“Gathering ‘as usual’ for Thanksgiving traditions could be especially dangerous this year as this type of event has the potential to transmit COVID,” said Ellen Eaton, assistant professor in the University of Alabama at Birmingham Division of Infectious Diseases. “Unfortunately, most Thanksgiving activities like eating and talking are usually done indoors and without masks. They are a perfect environment to spread COVID-19 across multiple attendees.”
Knowing that COVID-19 spreads through the air and in close-contact situations, usually indoors, how can people safety congregate and spend time with one another on the third Thursday in November? Can you share meals? What about eating indoors? Enjoying tradition can still be achievable — albeit different — according to experts from UAB and the Centers for Disease Control.
Safe practices for Thanksgiving 2020
This Thanksgiving, experts urge it is critical to:
“If you or your loved ones fall into high-risk groups, help stay connected by incorporating remote or virtual elements into your celebrations, or even nontraditional activities for the day,” said Bertha Hidalgo, associate professor in the UAB School of Public Health.
This could include having Zoom or FaceTime dinners or planning outdoor activities with loved ones that do not revolve around eating and situations where masks may be removed.
Hidalgo encourages folks to consider factors like these when planning for the Thanksgiving holiday:
Shared meals are discouraged, but you can consider having others bring their own snack and beverage for individual consumption. If a family chooses to move forward with a traditional seated and food-centered gathering, experts recommend the following tips be strongly considered:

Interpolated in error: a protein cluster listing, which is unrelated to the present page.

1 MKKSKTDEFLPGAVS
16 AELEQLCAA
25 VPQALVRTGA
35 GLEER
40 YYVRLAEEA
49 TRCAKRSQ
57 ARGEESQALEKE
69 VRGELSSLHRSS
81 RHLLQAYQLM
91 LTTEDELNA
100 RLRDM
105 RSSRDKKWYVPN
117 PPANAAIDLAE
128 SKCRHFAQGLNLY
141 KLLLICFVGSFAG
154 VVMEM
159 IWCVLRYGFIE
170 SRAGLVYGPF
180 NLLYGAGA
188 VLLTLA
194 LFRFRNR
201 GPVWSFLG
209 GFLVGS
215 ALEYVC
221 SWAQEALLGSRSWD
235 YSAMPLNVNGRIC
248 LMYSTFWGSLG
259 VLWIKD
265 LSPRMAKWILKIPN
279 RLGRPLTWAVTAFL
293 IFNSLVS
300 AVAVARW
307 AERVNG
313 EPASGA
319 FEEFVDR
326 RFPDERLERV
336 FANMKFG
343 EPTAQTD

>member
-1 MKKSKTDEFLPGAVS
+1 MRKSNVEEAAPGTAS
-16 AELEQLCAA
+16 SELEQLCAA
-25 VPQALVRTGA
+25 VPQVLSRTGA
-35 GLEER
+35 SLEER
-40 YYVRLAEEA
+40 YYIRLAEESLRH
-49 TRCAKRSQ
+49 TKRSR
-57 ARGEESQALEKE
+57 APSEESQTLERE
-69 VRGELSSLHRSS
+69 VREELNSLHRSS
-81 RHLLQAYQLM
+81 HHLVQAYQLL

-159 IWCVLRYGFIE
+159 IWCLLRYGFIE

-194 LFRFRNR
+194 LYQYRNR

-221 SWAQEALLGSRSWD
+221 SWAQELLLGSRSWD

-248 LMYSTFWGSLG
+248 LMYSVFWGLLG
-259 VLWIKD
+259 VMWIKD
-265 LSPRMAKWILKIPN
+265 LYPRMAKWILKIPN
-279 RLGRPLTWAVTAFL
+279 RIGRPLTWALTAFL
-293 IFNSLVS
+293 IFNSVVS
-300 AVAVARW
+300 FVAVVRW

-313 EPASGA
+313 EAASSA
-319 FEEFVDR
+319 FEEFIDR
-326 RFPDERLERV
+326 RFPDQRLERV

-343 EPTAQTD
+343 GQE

“When eating or drinking together, masks obviously have to come off. For this reason, you may want to skip the meal entirely. But if you are planning a meal with guests from outside your household, replace masks with physical distancing while you eat,” Hidalgo said.
Having a gathering indoors is highly discouraged this year; but if indoor seating is the only option, following these guidelines will help:
“Using creative activities outdoors, we can dramatically reduce the risk of transmission,” Eaton said. “This year, we are going to be creative to support one another over the holidays without getting our loved ones ill or worse.”
The need for smaller, more intimate gatherings will not last forever. And, it can allow us to connect in a more intimate way with a smaller group, experts say. So rather than dinner indoors with your five grown children and their families, it is much safer to gather with one family at a time, outdoors, perhaps over a cup of coffee or hot chocolate and s’mores over a fire pit.
Eaton reassures us that we will get beyond this chapter, and there will be time to reunite with our loved ones to share long, leisurely holiday traditions again.
“We will do Thanksgiving again and resume the traditions that make up the framework of our families,” she said. “But it won’t be in 2020, and it shouldn’t be. Let’s work to keep those whom we love and cherish the most safe this season.”